"And I will bring [them] through the fire, refine them as silver is refined, and test them as gold is tested. They will call on My name, and I will answer them; I will say 'they are My people' and they will say 'the LORD is my God.'" Zechariah 13:9
As we celebrated New Year’s Eve last year, we had no idea we were ringing in the year I’d have to fight for my life. Breast cancer was something that happened to other people, and seemed to come from nowhere. I was busy being a wife, running a business and designing jewelry. Truth be told, I really wasn’t paying much attention. It was aggressive, and within 2 months of arriving (according to the doctors) was stage III c.
After my diagnosis in February, things started to happen quickly. My surgeon and oncologist knew there was no time to lose (at first it was thought to be inflammatory - later we learned that by the grace of God it was localized invasive). The following week my port was placed and I started chemotherapy. 16 rounds of chemo, a double mastectomy with reconstruction, 30 radiation treatments and 9 months later I’m happy to say I’m cancer free!
It sounds pretty simple, but it’s not. Refinement never is. It takes the messy to get to the beautiful, in both metal work and people work. It takes courage to walk through the fire - to see through the mess, knowing (and sometimes not recognizing) that what is dull will be polished into beauty. It takes courage to let the Heavenly Refiner do His work in you. It’s easier to watch Him work on someone else.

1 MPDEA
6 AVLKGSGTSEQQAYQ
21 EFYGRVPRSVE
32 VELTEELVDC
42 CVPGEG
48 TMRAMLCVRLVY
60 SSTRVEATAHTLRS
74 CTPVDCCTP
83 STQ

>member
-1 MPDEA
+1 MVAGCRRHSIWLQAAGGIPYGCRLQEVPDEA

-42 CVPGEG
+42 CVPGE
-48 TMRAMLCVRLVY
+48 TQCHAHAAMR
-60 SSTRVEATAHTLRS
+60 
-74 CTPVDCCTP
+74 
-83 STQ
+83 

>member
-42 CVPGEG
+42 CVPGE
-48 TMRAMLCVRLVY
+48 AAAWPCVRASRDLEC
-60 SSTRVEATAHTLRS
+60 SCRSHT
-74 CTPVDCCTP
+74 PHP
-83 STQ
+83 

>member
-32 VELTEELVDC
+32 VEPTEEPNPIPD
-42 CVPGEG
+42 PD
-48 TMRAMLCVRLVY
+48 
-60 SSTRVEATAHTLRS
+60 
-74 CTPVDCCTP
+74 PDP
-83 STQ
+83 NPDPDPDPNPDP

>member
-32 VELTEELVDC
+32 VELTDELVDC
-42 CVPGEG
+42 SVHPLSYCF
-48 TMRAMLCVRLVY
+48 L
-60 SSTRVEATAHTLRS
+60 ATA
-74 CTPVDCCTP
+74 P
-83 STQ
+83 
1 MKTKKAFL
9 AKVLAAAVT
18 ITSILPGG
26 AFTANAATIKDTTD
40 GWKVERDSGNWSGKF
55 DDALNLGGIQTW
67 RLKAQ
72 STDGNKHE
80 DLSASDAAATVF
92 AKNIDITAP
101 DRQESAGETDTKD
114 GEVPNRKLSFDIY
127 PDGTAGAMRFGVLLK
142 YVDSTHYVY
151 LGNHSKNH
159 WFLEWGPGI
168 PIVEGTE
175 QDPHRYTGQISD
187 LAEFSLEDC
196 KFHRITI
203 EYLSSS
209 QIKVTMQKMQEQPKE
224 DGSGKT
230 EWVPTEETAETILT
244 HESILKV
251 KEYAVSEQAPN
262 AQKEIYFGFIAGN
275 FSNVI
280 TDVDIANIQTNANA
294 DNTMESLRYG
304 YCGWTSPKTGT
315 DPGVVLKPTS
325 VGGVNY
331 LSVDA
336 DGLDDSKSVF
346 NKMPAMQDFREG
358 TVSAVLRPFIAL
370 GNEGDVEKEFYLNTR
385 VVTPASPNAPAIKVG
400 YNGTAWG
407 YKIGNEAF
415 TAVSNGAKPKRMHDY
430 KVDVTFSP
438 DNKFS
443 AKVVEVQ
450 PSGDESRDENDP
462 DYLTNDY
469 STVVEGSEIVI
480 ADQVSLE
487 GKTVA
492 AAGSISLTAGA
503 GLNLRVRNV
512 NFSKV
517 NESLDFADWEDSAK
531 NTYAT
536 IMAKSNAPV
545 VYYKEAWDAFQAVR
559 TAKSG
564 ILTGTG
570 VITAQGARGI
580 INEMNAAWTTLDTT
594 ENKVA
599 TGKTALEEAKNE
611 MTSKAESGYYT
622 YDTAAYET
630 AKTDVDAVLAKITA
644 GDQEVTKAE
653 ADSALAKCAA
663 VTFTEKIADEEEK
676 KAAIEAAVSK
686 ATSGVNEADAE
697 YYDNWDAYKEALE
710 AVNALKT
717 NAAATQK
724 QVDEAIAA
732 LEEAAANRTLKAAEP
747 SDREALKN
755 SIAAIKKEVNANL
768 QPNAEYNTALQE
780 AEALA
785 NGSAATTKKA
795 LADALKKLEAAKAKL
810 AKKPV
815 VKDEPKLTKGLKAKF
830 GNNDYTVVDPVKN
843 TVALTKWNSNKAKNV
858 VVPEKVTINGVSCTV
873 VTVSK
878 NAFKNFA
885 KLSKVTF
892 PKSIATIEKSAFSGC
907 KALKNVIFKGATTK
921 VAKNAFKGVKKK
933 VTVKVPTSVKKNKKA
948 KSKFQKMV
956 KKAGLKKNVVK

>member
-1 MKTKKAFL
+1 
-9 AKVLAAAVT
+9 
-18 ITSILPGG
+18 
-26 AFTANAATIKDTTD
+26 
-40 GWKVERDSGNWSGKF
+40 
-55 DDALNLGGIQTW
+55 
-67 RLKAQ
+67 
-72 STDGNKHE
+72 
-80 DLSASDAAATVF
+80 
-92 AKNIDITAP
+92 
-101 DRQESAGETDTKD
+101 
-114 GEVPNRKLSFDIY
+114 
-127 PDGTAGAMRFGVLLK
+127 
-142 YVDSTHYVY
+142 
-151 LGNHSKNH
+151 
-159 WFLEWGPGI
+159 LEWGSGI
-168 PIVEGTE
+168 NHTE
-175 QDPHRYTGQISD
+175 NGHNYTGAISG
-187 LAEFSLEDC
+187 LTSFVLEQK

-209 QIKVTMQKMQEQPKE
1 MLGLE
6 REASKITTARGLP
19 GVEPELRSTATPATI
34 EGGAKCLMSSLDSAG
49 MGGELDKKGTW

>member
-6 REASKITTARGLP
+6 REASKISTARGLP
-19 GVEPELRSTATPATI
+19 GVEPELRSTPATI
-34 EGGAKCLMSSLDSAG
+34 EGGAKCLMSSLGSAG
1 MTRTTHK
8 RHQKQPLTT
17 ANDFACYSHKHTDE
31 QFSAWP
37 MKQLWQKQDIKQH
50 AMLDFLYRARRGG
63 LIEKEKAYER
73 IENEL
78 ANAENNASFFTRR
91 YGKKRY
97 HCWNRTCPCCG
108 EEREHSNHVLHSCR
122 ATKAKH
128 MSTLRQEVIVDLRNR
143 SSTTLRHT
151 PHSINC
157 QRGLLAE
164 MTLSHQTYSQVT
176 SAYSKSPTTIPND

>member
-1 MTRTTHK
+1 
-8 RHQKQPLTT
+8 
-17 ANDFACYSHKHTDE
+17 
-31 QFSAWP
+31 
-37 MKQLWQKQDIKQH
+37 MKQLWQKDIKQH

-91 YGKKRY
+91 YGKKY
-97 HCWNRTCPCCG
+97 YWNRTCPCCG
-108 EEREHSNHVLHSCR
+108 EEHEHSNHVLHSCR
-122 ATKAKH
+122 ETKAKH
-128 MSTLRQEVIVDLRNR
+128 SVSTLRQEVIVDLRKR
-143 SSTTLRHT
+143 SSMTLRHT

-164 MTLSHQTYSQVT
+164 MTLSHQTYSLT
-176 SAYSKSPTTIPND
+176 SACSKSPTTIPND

The Lord has used this cancer crucible of mine to bring more dross inside to the surface, impurities exposed and skimmed off through the power of prayer. He can see a little more of Himself in this silver that is me. It has made me a better wife, daughter, sister, friend. It has made me a better Believer - a better designer and metalsmith. For nothing inside is left untouched when you have the courage of an open heart - when you’re open and willing to feel.
How thankful I am for the people who saw me at my worst and loved me anyway. Exodus 17:8-13 tells of Moses and the Israelites’ battle against the Amalekites. As Moses stood on top of the hill, as long as he held up his hands the Israelites were winning. But when he lowered his hands, the Amalekites were winning. “When Moses' hands grew tired, they took a stone and put it under him and he sat on it. Aaron and Hur held his hands up - one on one side, one on the other - so that his hands remained steady till sunset. So Joshua overcame the Amalekite army with the sword.” How thankful I am for those who held up my hands (sometimes literally, often through prayer, cards, meals, and other acts of love) when I grew weary of the battle. You kept my hands steady till sunset. I can feel the colors - and they feel beautiful.